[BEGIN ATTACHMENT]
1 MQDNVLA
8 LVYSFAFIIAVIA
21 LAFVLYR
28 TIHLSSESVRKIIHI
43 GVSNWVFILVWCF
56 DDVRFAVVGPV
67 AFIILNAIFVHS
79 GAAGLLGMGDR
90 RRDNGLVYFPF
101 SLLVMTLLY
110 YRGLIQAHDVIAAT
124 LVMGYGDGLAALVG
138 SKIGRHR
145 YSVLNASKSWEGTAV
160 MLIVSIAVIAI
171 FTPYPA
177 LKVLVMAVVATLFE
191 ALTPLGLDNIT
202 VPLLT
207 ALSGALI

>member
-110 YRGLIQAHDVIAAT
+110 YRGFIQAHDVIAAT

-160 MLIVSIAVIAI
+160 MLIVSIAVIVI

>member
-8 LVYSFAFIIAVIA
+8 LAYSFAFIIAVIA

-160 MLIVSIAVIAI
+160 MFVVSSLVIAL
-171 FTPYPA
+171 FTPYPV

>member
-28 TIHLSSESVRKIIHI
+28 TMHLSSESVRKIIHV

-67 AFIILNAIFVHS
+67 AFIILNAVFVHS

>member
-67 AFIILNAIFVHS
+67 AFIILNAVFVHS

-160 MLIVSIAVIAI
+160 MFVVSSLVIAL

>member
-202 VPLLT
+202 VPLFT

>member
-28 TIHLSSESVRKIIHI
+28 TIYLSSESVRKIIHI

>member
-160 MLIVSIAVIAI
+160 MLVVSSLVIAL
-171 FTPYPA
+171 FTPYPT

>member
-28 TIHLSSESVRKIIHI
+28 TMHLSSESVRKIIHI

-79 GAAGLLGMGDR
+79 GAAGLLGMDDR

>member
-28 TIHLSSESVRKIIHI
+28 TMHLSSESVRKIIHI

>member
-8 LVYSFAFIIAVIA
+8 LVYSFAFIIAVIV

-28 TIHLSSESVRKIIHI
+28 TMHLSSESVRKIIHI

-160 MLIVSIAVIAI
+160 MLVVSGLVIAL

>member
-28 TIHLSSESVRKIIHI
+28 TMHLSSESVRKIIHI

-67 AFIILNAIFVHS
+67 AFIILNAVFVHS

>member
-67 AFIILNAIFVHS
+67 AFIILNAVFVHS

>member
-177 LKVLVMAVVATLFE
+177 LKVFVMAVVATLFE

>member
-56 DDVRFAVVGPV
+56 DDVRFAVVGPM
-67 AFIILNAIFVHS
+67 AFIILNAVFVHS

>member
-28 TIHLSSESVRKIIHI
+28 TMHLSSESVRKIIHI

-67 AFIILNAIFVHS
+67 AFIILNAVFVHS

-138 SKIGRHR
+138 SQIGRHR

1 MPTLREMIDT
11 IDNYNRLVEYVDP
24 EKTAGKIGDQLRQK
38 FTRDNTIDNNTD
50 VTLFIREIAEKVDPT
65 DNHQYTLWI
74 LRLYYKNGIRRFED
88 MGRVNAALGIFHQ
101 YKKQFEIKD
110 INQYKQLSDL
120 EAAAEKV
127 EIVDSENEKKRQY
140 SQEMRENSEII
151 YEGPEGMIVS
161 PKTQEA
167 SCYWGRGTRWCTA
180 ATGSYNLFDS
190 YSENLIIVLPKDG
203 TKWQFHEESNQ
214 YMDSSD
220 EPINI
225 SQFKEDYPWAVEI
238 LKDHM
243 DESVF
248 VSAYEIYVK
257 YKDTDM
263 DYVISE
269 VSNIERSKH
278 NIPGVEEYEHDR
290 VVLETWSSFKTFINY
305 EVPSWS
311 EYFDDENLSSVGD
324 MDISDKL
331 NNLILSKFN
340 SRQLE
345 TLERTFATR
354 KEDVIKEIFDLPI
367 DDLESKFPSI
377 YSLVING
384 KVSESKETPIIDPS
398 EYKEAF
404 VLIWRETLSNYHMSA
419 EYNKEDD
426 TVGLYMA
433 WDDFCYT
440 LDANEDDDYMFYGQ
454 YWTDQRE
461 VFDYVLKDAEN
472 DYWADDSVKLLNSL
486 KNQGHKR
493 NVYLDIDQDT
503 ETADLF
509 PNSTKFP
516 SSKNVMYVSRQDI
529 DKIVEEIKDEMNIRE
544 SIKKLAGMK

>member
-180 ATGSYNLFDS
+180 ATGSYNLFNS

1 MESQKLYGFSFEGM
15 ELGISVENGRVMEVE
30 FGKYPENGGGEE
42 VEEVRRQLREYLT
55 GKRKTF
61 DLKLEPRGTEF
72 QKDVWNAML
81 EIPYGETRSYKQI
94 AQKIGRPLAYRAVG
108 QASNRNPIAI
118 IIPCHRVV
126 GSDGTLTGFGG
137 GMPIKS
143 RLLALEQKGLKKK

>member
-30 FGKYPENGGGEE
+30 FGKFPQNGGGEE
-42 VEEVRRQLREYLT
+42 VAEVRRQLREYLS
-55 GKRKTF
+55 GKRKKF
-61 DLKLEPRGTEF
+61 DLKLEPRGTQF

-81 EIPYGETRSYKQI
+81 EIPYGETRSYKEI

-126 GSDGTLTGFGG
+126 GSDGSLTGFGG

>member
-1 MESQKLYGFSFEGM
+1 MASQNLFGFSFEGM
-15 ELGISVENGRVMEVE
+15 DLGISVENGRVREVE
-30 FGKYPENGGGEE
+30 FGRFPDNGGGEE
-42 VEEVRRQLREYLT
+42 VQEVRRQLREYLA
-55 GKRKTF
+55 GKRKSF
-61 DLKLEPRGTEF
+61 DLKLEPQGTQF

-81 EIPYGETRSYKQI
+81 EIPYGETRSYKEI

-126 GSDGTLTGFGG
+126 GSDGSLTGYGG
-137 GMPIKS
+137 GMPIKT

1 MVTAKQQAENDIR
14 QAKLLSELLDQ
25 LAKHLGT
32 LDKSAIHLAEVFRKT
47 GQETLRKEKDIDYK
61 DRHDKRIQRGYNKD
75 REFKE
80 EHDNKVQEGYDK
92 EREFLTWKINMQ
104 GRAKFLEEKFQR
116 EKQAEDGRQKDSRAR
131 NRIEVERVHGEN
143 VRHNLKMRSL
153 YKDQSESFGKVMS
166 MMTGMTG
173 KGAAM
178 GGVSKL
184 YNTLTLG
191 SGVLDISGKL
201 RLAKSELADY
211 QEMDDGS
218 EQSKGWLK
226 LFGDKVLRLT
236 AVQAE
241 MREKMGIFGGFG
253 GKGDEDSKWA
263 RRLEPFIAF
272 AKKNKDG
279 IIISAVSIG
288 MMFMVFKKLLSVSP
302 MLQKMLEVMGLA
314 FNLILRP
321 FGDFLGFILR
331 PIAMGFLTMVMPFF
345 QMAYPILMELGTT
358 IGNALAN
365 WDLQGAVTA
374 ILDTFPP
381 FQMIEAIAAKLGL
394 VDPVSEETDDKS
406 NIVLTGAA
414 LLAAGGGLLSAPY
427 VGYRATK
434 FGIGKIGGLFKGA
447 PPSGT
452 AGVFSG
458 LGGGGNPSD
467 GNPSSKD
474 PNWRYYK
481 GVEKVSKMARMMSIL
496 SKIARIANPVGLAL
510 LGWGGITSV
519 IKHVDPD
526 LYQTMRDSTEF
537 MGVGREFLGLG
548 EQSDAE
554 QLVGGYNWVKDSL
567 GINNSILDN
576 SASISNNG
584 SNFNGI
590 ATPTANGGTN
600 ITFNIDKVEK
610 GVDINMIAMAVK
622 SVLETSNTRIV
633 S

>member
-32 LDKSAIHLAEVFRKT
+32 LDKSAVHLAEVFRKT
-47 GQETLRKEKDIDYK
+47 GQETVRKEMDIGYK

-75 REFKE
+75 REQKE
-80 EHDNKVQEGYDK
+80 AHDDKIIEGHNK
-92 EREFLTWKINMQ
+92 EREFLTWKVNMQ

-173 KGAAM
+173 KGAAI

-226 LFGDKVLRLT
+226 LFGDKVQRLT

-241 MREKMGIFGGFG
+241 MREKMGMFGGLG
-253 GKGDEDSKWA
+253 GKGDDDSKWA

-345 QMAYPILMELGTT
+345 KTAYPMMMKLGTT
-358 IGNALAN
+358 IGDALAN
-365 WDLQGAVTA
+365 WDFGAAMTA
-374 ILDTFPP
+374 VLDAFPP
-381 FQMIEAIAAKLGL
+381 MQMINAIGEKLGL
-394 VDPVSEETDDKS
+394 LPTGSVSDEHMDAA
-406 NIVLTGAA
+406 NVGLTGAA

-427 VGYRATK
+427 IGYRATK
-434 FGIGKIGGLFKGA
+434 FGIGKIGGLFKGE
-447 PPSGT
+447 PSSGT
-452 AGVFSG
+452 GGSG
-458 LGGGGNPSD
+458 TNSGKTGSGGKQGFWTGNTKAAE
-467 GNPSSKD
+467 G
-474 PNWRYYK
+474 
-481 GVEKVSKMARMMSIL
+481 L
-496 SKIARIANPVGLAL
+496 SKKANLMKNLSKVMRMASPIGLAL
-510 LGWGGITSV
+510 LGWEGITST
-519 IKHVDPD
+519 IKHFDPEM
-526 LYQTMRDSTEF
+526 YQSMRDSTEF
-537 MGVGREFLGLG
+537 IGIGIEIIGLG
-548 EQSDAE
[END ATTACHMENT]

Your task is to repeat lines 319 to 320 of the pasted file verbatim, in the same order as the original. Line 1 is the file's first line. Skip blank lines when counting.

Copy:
-537 MGVGREFLGLG
+537 IGIGIEIIGLG